Co-operation with US over IS suspects halted after family involve lawyers
The Government had faced criticism for failing to seek assurances the men would not face execution if they were extradited.
Home Secretary Sajid Javid has suspended co-operation with the United States over two terror suspects nicknamed The Beatles.
Mr Javid faced intense criticism after agreeing to share intelligence with the US without seeking assurances the men would not face execution if they were extradited.
MPs on all sides had accused him of breaching the UK’s long-standing opposition to the death penalty, while the Government’s former reviewer of anti-terror legislation Lord Carlile branded the move “extraordinary”.
The Home Office said it had agreed to a “short-term pause” of the mutual legal assistance (MLA) process with the US over Alexanda Kotey and El Shafee Elsheikh after a request from lawyers acting for one of the men.
A spokesman said: “Yesterday we received a request from the legal representative of the family of one of the suspects to pause the MLA response.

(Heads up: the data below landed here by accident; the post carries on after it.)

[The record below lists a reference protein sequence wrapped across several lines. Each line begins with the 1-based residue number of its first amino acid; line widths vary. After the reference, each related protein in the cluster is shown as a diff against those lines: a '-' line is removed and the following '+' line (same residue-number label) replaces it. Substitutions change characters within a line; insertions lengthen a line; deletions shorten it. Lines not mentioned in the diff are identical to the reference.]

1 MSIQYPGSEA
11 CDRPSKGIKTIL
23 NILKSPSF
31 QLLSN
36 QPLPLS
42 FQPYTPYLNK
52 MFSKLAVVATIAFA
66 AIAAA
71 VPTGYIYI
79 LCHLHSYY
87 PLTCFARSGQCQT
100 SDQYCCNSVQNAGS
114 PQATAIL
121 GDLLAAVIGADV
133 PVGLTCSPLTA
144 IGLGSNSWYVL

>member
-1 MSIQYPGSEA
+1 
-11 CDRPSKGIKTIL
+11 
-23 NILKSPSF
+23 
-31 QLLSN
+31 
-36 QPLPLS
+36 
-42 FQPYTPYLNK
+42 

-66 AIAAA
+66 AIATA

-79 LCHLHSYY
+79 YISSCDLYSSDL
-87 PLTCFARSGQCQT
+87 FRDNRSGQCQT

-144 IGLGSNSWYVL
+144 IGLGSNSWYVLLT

“We have agreed to a short-term pause. The Government remains committed to bringing these people to justice and we are confident we have acted in full accordance of the law and within the Government’s longstanding MLA policy.”
Kotey and Elsheikh are said to have been members of a brutal four-man cell of IS executioners in Syria and Iraq, responsible for killing a series of high-profile Western captives, including British aid workers David Haines and Alan Henning and US journalists James Foley and Steven Sotloff.
Nicknamed after the band because of their British accents, the cell is also believed to have included Mohammed Emwazi – known as “Jihadi John” – who was killed in a US air strike in 2015, and Aine Davis, who has been jailed in Turkey.
Kotey and Elsheikh, who are understood to have been stripped of their British citizenship, were captured in January, sparking a row over whether they should be returned to the UK for trial or face justice in another jurisdiction.
Prime Minister Theresa May supported Mr Javid’s original decision, which had also been backed by Boris Johnson when he was foreign secretary.
But the MLA sparked wide-spread criticism in Westminster from across the political divide.
A number of Tories raised concerns, with former attorney general Dominic Grieve warning the decision represented a “major departure from normal policy”.
Shadow attorney general Baroness Chakrabarti said Mr Javid appeared to have “secretly and unilaterally abandoned Britain’s opposition to the death penalty”.